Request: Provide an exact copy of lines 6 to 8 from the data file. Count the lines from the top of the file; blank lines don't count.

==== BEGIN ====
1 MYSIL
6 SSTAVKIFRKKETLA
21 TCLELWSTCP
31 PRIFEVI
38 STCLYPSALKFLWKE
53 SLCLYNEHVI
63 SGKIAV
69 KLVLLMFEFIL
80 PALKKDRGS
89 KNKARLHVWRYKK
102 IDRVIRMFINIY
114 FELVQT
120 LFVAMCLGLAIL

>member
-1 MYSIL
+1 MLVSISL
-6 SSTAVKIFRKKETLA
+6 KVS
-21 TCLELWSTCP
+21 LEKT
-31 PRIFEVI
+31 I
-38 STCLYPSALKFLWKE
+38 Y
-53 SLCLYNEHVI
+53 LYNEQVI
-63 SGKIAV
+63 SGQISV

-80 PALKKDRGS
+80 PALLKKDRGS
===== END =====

53 SLCLYNEHVI
63 SGKIAV
69 KLVLLMFEFIL